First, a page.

The British Army is the principal land warfare force of the United Kingdom, a part of British Armed Forces. As of 2018, the British Army comprises just over 81,500 trained regular (full-time) personnel and just over 27,000 trained reserve (part-time) personnel.
The modern British Army traces back to 1707, with an antecedent in the English Army that was created during the Restoration in 1660. The term British Army was adopted in 1707 after the Acts of Union between England and Scotland. Although all members of the British Army are expected to swear (or affirm) allegiance to Elizabeth II as their commander-in-chief, the Bill of Rights of 1689 requires parliamentary consent for the Crown to maintain a peacetime standing army. Therefore, Parliament approves the army by passing an Armed Forces Act at least once every five years. The army is administered by the Ministry of Defence and commanded by the Chief of the General Staff.
The British Army has seen action in major wars between the world's great powers, including the Seven Years' War, the Napoleonic Wars, the Crimean War and the First and Second World Wars. Britain's victories in these decisive wars allowed it to influence world events and establish itself as one of the world's leading military and economic powers. Since the end of the Cold War, the British Army has been deployed to a number of conflict zones, often as part of an expeditionary force, a coalition force or part of a United Nations peacekeeping operation.
|Size||81,500 regulars [note 2]|
27,000 Army Reserve[note 3]
|Part of||British Armed Forces|
|Chief of the General Staff||Gen Sir Mark Carleton-Smith KCB CBE ADC Gen|
|Deputy Chief of the General Staff||Lt Gen Nicholas Pope CBE|
|Army Sergeant Major||WO1 Gavin Paton|
|War flag[note 4]|
Until the English Civil War, England never had a standing army with professional officers and careerist corporals and sergeants. It relied on militia organized by local officials, or private forces mobilized by the nobility, or on hired mercenaries from Europe. From the later Middle Ages until the English Civil War, when a foreign expeditionary force was needed, such as the one that Henry V of England took to France and that fought at the Battle of Agincourt (1415), the army, a professional one, was raised for the duration of the expedition.
During the English Civil War, the members of the Long Parliament realised that the use of county militia organised into regional associations (such as the Eastern Association), often commanded by local members of parliament (both from the House of Commons and the House of Lords), while more than able to hold their own in the regions which Parliamentarians controlled, were unlikely to win the war. So Parliament initiated two actions. The Self-denying Ordinance, with the notable exception of Oliver Cromwell, forbade members of parliament from serving as officers in the Parliamentary armies. This created a distinction between the civilians in Parliament, who tended to be Presbyterian and conciliatory to the Royalists in nature, and a corps of professional officers, who tended to Independent politics, to whom they reported. The second action was legislation for the creation of a Parliamentary-funded army, commanded by Lord General Thomas Fairfax, which became known as the New Model Army (originally new-modelled Army).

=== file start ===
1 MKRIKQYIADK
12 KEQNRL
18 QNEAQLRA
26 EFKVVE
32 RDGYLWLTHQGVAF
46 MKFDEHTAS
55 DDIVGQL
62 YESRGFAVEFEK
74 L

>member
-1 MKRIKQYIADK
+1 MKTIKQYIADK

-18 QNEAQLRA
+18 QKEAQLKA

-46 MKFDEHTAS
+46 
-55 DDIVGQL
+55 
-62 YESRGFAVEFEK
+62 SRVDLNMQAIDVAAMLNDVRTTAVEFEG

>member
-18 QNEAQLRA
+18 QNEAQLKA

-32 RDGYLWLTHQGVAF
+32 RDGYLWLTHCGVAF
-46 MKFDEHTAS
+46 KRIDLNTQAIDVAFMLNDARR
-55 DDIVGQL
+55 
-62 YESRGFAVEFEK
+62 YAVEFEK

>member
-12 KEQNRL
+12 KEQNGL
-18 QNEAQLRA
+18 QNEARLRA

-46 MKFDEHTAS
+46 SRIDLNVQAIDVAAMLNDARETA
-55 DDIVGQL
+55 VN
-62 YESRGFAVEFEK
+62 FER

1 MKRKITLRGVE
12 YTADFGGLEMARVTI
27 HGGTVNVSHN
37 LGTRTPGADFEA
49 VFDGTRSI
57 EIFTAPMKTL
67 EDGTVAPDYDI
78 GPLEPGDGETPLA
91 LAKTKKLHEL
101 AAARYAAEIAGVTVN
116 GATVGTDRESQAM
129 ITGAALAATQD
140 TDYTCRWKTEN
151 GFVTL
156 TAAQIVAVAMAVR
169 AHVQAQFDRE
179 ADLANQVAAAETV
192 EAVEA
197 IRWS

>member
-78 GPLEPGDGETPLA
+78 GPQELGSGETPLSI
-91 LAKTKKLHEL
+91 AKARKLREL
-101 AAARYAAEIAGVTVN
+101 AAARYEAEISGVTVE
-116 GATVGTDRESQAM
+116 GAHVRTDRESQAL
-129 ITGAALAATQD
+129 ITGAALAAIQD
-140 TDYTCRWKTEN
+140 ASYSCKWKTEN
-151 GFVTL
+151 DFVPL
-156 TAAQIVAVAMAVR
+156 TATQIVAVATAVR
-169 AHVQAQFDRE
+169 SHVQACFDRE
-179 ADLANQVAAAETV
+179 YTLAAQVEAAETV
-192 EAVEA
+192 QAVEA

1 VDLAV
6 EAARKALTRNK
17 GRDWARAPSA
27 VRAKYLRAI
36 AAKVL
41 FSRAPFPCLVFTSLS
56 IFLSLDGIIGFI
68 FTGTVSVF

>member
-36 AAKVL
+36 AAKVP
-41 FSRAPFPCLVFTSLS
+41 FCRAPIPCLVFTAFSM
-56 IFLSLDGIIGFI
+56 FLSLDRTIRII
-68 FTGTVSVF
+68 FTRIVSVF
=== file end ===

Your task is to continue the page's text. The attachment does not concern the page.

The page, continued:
While this proved to be a war winning formula, the New Model Army, being organized and politically active, went on to dominate the politics of the Interregnum and by 1660 was widely disliked. The New Model Army was paid off and disbanded at the Restoration of the monarchy in 1660. For many decades the excesses of the New Model Army under the Protectorate of Oliver Cromwell was a horror story and the Whig element recoiled from allowing a standing army. The militia acts of 1661 and 1662 prevented local authorities from calling up militia and oppressing their own local opponents. Calling up the militia was possible only if the king and local elites agreed to do so.
Charles II and his Cavalier supporters favoured a new army under royal control; and immediately after the Restoration began working on its establishment. The first English Army regiments, including elements of the disbanded New Model Army, were formed between November 1660 and January 1661 and became a standing military force for Britain (financed by Parliament). The Royal Scots and Irish Armies were financed by the parliaments of Scotland and Ireland. Parliamentary control was established by the Bill of Rights 1689 and Claim of Right Act 1689, although the monarch continued to influence aspects of army administration until at least the end of the nineteenth century.